Why We Need To Be Careful About Emphasizing Women's Progress in STEM

I saw it in middle school, and later in high school: If the girls in my class didn’t excel in science, no body was surprised, since girls are never expected to excel in the subject. But if they received a low grade on a paper in English or History, they faced far harsher backlash than did any male student who had also done poorly.

This double standard — that girls will excel in the humanities, and boys in the sciences — has roots in an antiquated past and has ramifications for the future. In my experience in the United States, values in schools and in families still largely align with the Colonial or Victorian idea — adopted from European court and estate cultures – that girls should “cultivate” themselves by learning an art. Painting and music were popular, as most literature was considered too heavy for young ladies to understand. The development of their talent was in turn invoked as a selling point when it came time to find a suitable marriage for these young women.

Now, while Western parents are usually proud of their daughters for achievements in any subject, the arts and humanities are still considered feminine pursuits. This is clear not only from the disproportionate praise and expectations placed on girls in these subjects, but also from the way boys are often teased for writing poetry or seen as effeminate if they love the theater or literature.

None of this is news, but a new trend in the way we regard women in STEM has emerged: We seem to think that celebrating women in STEM means ignoring women's achievement in "feminine" areas. We devote publicity to female leaders of tech companies, celebrate female engineers, push for female scientist LEGO minifigures, and monitor girls’ performance in STEM subjects in school more than ever before. But we simultaneously downplay the incredible work women continue to do in "feminine" realms. For example, few critics discussed Claudia Rankine’s position as a black woman, not only a black American, when she wrote her recent groundbreaking collection of essays on the black American experience and the American police state. Her writing is moving and important, but it’s writing, which much of society seems to think is the easiest outlet for women.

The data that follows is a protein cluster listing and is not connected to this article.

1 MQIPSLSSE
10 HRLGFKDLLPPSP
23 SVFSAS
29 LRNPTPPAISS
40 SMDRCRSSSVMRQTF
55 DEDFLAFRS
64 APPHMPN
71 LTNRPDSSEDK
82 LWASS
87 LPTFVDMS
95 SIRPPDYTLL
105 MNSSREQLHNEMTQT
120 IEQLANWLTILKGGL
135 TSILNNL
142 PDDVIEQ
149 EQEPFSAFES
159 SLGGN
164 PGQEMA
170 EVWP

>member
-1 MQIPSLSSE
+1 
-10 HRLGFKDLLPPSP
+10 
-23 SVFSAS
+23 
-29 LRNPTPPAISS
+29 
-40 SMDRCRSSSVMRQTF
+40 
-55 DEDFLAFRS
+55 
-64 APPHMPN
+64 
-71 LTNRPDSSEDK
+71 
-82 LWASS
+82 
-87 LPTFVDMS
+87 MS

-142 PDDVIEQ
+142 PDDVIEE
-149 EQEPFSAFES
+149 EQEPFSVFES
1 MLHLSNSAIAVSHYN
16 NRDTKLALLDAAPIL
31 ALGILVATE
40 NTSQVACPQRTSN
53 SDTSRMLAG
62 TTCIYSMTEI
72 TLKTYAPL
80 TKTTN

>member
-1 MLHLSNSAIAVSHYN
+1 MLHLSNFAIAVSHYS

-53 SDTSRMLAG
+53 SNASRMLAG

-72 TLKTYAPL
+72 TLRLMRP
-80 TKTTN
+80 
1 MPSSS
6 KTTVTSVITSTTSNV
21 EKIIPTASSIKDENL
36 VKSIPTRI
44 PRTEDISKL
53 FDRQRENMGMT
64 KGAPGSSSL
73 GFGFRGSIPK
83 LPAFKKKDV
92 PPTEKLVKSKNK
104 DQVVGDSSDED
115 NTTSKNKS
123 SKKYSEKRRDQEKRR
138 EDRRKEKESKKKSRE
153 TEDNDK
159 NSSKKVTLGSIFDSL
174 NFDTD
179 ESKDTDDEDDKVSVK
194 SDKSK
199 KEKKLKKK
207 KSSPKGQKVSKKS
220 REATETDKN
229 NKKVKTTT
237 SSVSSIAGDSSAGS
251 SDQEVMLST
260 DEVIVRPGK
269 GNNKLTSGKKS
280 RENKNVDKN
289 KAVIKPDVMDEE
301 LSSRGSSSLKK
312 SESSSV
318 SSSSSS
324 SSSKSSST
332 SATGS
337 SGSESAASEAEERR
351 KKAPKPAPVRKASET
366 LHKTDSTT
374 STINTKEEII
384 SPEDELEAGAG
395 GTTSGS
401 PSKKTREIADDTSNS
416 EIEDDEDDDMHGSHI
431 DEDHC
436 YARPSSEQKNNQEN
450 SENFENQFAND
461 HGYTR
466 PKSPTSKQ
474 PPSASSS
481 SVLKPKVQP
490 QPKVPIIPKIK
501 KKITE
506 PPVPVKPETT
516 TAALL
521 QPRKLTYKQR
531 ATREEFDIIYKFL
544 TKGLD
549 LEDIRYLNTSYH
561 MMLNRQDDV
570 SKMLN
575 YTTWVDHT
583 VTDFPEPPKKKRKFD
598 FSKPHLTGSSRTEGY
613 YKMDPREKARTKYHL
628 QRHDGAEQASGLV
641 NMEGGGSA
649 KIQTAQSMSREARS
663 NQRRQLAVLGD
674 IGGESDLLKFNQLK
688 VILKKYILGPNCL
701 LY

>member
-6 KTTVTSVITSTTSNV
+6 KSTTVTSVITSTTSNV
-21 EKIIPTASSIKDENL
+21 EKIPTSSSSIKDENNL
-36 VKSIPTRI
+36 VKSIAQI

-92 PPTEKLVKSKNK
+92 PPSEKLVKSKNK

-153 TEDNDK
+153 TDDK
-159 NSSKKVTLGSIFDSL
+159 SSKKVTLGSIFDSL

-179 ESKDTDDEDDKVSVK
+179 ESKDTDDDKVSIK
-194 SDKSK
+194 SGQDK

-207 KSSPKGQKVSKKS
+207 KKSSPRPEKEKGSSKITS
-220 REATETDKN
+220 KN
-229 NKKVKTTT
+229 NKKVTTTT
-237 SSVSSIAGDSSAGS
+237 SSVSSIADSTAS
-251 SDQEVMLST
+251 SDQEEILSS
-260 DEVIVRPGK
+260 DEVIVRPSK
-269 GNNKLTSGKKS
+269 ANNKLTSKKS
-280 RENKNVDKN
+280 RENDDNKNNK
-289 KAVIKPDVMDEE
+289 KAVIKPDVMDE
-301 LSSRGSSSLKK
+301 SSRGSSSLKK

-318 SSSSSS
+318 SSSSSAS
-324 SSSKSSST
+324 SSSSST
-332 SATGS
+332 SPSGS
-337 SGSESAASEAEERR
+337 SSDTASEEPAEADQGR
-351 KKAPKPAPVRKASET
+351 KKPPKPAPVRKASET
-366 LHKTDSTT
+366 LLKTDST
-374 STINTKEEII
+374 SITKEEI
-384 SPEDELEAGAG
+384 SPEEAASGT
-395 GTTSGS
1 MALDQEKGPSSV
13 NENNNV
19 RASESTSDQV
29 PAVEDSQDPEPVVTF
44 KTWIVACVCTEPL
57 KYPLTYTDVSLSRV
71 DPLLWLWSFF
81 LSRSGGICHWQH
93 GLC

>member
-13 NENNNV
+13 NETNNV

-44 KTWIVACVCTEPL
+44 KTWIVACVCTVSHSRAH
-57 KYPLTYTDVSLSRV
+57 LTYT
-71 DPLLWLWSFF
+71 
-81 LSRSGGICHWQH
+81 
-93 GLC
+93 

This is not to say that girls should abandon their efforts and interests in the maths and sciences. Indeed, the small number of female leaders in science is deplorable and needs to increase – along with their wages as compared to their male counterparts. But focusing on this can't allow us to ignore that this gap also continues to exist in the arts. In the film industry,  19% of feature films are written by women. Far too many brilliant and brave women in the male-dominated cultural sphere remain largely unknown to girls they could inspire: women like choreographer Anne Teresa de Keersmaeker, writers Sona Charaipotra and Dhonielle Clayton, and artist Zanele Muholi, more recently; or historically, educator Anna J. Cooper, writer Hiratsuka Raicho, and dance pioneer Isadora Duncan. These women are and were, at heart, activists.

In short, the focus on girls’ and women’s progress in STEM, though important, can't obscure women's achievements elsewhere. My concern is for young high school girls pushed and pulled to do well in a subject they don’t enjoy because the prevailing and trending messages from the media indicate they should. I found myself in that position, until I allowed myself to admit I just really didn’t like Chemistry. Ideally, everyone should be able to follow their passions, and unprecedented discoveries and creations should be valued equally between women in all fields as well as between women and men. I would like to see a world where girls can walk into a classroom or a conference room with no expectations placed on them from their peers, and even no limiting expectations from their ideas of themselves.

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Saskia G
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